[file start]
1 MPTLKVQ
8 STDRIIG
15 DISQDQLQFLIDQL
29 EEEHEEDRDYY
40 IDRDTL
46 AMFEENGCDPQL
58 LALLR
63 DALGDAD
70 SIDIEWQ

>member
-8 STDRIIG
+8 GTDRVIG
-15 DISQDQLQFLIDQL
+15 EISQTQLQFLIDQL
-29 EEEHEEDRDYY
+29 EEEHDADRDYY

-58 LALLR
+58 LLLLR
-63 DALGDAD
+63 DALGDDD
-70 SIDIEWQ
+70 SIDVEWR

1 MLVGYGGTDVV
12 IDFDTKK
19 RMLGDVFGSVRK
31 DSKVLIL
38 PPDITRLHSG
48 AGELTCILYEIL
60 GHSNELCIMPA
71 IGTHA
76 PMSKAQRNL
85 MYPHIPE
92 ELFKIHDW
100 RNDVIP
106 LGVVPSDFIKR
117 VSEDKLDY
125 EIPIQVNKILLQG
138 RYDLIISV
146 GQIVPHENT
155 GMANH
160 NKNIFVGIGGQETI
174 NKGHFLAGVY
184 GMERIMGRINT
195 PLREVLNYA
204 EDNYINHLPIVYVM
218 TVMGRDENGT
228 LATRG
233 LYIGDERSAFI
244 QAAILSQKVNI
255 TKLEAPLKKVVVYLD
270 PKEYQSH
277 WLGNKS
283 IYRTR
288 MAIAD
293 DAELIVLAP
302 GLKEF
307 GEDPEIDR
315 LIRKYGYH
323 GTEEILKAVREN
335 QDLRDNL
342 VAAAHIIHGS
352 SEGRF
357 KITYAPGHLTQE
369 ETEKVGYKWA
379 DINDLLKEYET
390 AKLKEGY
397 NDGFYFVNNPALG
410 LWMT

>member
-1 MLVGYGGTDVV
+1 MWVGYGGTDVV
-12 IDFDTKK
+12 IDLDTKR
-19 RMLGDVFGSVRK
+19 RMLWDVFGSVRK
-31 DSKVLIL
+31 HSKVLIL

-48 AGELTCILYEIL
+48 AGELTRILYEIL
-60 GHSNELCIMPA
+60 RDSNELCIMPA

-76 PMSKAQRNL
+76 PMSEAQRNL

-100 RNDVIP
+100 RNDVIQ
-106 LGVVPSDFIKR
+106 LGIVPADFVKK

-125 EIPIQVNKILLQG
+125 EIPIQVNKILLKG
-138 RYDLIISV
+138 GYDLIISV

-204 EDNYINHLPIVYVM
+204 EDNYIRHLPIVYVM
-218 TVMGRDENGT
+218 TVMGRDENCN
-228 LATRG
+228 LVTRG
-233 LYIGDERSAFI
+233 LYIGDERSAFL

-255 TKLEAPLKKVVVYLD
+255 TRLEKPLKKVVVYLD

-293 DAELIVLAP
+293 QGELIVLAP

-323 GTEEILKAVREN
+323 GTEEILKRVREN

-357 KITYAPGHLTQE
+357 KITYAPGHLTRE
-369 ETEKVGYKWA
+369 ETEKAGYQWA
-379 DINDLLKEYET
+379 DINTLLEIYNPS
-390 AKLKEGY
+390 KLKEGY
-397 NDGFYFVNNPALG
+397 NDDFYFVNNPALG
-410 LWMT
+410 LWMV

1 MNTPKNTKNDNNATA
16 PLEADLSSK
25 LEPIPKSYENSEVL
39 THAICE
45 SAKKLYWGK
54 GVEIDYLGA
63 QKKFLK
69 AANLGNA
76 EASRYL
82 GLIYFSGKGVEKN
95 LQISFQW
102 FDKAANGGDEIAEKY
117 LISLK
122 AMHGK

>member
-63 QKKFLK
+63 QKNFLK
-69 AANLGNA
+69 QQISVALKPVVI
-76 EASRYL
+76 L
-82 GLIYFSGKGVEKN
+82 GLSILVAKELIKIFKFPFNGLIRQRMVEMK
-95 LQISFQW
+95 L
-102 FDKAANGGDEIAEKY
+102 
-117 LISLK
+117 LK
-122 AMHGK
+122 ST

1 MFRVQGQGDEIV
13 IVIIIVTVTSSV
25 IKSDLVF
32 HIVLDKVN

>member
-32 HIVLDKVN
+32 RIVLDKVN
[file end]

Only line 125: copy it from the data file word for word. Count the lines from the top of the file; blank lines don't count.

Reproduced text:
69 AANLGNA